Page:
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Feature Exhibits

The feature exhibit offers visitors an annually changing theme. Previous exhibits have highlighted past Lieutenant Governors, royal visits and even certain time periods of Government House. You can also find travelling exhibits featured here.  I

Feature exhibits are located right across from the F.W. Johnson Entrance.

There will be a new exhibit coming in 2024 so check back to see when this exhibit debuts or follow us on Facebook for all the exciting going-ons at Government House.

Past Exhibits!

Victoria Cross

October 26 - November 12, 2023

Thanks to the partnership of The Provincial Archives of Saskatchewan, Government House was honoured to host the Lieutenant Robert Combe Victoria Cross Medal.

The public had a rare opportunity to view this precious artifact on Thursday, October 26, 2023 from 10:00 am to noon.

For the remainder of Remembrance, a replica medal was on display at Government House. The medal was part of a Remembrance exhibit that includes informational banners about each of the Combe and 7 other Victoria Cross recipients who have lived in Saskatchewan. These banners were created by the Royal United Services Institute of Regina and are part of their mission to honour the Canadian Armed Forces and its members past and present.

Lt. Robert Combe was born in Scotland in 1880 and emigrated to Canada around 1906, initially settling in Moosomin and later coming to Mellville to open and run a drug store. In 1915 he volunteered for service in the First World War and was assigned to the 53rd Battalion of the Canadian Expeditionary Force.

When the battalion arrived in England it was broken up to provide replacements for the battalions fighting in France and Belgium. At that time, then Major Combe, was tasked to train troops preparing to deploy to the fighting battalions on the continent. Combe wanted to join the fighting force rather than remain safely in England training the troops to face the horror of the European battlefields without him. In the fighting force it was the junior officer that were in the front taking casualties and if Maj. Combe wanted to go to the front, he would have to relinquish his rank and serve as a lieutenant leading a platoon into battle and that is just what he did.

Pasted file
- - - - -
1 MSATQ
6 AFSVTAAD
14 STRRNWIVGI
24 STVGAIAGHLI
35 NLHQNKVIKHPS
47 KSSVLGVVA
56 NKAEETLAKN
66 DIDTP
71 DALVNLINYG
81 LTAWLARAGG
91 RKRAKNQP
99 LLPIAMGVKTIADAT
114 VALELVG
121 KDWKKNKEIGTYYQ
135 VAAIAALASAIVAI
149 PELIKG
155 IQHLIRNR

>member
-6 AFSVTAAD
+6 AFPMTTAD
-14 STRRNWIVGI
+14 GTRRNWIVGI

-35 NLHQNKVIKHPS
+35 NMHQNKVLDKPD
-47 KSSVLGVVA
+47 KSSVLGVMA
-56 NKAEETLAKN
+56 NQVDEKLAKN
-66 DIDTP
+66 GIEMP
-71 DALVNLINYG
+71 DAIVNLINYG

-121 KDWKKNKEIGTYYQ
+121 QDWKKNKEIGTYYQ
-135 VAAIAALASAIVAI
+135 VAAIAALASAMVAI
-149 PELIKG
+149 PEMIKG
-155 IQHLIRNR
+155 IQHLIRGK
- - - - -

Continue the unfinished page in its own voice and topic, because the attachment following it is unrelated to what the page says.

Initially he was assigned to the 28th Battalion but fell ill and when well enough to go back to the front he was assigned to the 27th Battalion where he served with distinction until his final battle on 3 May 1917 in the area of Vimy Ridge, France. For his action on that day, he was awarded the Victoria Cross.

The Victoria Cross is the Commonwealth’s highest honour for valour and Lt. Combe was certainly worthy of the medal.

His citation reads:

“For most conspicuous bravery and example. He steadied his Company under intense fire, and led them through the enemy barrage, reaching the objective with only five men. With great coolness and courage Lt. Combe proceeded to bomb the enemy, and inflicted heavy casualties. He collected small groups of men and succeeded in capturing the Company objective, together with eighty prisoners. He repeatedly charged the enemy, driving them before him, and, whilst personally leading his bombers, was killed by an enemy sniper. His conduct inspired all ranks, and it was entirely due to his magnificent courage that the position was carried, secured and held.” London Gazette, no.30154, 27 June 1917

Bombers were the soldiers that carried and threw the mills bombs which today we would call hand grenades.

After the fight Lt. Combe’s body was placed with other soldiers in a temporary grave sight which was later obliterated by fighting, presumably by an artillery barrage. As with all Canadian military personnel lost in France with no known grave his name is engraved on the Canadian National War Memorial atop Vimy Ridge. It is engraved simply as R.G Combe VC.

Lt. Robert Grierson Combe V C displayLt. Robert Grierson Combe VC display  Replicas of the Victoria Cross, the British War Medal and the Victory Medal

 

Rehab - Rest - Recreation
Government House Convalescent Period 1945-1957

This exhibit explores a less talked about period of Government House. The building, grounds and residents of this time were all very different from the previous 54 years.

Panel of the Convalescent Period of Government House SK showcasing the ballroom as a hospital ward.

Government House opened as a convalescent home on August 12, 1946. Healing, therapy, and sports were the three pillars of rehabilitation. The facility was available to veterans with pensions or who had seen wartime service, and who did not need active medical treatment.

This was a time of great change for Government House. The Department of Veterans Affairs (DVA) established rehabilitation centres across the country. By June 1957, sixty-five veterans between the ages of 50 and 90 were living at Government House.